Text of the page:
GINA ROXAS: I lived on Buffalo Street. So it was us, another house and then this ginormous wall, and US Steel. Growing next to that industrial area also shaped the way I look at land and wanting to learn more about land. We would play in this dirt in the front of the house, and we would get our hands covered in dirt. And then we walked around like we were fairies because there was all that steel shards in the soil. I thought that was just natural, and the dirt would just be jet black, with these glowy, glittery things. And we’re sprinkling it on everyone and walking around like, I’m a fairy, I’m a pixie. It was just like, what are we thinking? But yeah, I didn’t realize like, wait a minute, that’s not the way it’s supposed to be. I didn’t know that dirt wasn’t supposed to be so black, and that it doesn’t shine. I just thought that’s how Chicago is. But it really didn’t click until I was in my high school years, like wait a minute, that’s not really how it’s supposed to be.

The People ex rel. William J. Scott, Attorney General et al. v. Chicago Park District et al., Supreme Court of Illinois, 1976. The General Assembly passed Senate Bill 782 on June 17, 1963, providing for the conveyance of 194.6 acres of land submerged in the waters of Lake Michigan, to the United States Steel Corporation. The defendant steel company plans to construct an additional facility, which will extend its South Works plant some 194 acres into Lake Michigan. It is obvious that Lake Michigan is a valuable natural resource belonging to the people of this state in perpetuity, and any attempted ceding of a portion of it in favor of a private interest has to withstand a most critical examination. The defendant argues that a public purpose will be served in that the plant facilities which will be erected on the reclaimed land will provide a large number of jobs and will boost the economy of the city of Chicago and of the state. We judge these arguments to be unpersuasive. In order to preserve meaning and vitality in the public trust doctrine, when a grant of submerged land beneath the waters of Lake Michigan is proposed under the circumstances here, the public purpose to be served cannot be only incidental and remote. The claimed benefit here to the public through additional employment and economic improvement is too indirect, intangible and elusive to satisfy the requirements of a public purpose.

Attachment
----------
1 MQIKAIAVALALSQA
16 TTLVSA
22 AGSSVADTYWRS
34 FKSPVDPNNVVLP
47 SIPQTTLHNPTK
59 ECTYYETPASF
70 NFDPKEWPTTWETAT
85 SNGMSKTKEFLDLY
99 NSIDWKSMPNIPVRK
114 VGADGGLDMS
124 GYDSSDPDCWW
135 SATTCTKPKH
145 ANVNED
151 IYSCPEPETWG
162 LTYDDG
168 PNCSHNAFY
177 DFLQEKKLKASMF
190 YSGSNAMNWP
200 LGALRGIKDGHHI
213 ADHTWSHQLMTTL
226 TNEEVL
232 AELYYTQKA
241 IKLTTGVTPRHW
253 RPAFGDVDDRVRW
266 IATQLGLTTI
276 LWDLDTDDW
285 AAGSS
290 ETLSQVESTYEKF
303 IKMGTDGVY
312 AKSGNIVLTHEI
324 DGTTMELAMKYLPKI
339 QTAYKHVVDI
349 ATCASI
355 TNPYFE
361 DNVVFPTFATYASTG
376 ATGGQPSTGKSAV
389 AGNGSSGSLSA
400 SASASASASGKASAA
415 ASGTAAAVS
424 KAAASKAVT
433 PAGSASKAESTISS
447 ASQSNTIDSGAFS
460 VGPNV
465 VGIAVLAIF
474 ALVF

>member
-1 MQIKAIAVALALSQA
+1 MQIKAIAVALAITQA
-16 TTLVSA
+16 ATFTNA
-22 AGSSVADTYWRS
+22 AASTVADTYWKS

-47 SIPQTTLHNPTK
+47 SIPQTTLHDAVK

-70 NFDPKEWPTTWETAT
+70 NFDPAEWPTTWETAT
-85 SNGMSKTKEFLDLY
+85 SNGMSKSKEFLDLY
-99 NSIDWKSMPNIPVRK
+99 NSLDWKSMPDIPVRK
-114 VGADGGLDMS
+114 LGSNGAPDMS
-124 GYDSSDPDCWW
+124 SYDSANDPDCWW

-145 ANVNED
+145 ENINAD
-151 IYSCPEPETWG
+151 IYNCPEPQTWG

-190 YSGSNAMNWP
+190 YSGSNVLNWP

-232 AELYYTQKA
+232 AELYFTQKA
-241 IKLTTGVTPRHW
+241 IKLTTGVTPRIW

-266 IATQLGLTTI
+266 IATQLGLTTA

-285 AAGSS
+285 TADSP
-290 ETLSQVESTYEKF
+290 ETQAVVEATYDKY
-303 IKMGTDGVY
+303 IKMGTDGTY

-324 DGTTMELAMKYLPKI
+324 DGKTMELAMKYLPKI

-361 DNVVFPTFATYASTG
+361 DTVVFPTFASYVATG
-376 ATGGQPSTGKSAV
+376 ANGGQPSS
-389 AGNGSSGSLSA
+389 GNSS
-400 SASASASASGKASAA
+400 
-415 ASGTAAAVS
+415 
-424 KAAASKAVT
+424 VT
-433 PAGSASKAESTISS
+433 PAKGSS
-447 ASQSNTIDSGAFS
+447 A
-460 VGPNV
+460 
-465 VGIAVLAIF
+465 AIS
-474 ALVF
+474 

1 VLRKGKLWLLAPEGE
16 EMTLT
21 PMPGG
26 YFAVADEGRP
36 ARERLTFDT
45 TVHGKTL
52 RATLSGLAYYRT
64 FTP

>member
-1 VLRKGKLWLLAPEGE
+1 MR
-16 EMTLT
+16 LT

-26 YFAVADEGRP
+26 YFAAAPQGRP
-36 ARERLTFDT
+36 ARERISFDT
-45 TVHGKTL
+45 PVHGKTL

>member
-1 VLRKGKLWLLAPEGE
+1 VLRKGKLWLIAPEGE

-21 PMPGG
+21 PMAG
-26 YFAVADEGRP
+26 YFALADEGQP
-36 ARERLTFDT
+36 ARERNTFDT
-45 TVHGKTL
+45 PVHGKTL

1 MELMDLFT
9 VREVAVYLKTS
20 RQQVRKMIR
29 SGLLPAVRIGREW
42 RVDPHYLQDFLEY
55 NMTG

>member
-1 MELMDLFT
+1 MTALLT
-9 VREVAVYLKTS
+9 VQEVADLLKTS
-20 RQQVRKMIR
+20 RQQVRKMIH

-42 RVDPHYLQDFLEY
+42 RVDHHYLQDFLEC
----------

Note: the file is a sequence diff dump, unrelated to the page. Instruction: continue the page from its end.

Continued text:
GINA ROXAS: My mom and my sister still live on the southeast side. And it’s so sad to see there’s still this disrespect for the water and the land there, with all of these different folks coming in and trying to take advantage of that area and the people in that area. “It’s the southeast side, no one really is there. Let’s have a waste disposal center there. Let’s have a scrap yard there.” Nobody really realizes how beautiful the space is and how it’s connected to Chicago and to everywhere else.

Approval of Redevelopment Plan for Chicago Lakeside Development, Phase One Tax Increment Financing Redevelopment Project Area, Chicago City Council, May 12, 2010. The Area is the former location of the South Works steel mill, which was in operation from the 1880s until 1992. Before United States Steel began scaling back at Chicago operations, the entire USS South Works plant contained 6 million square feet of plant space, employed 15,000 people, produced 4 million tons of steel annually, and generated more than $12 million in annual property taxes. 1972 was the first year of major reduction in operations at the South Works site. By the early 1980s, the South Works plant was reduced to 5 million square feet. During and through the 1980s, continued downsizings took place at the USS South Works plant until it contained only 3 million square feet and employed 1000 people. In 1992, USS closed the plant.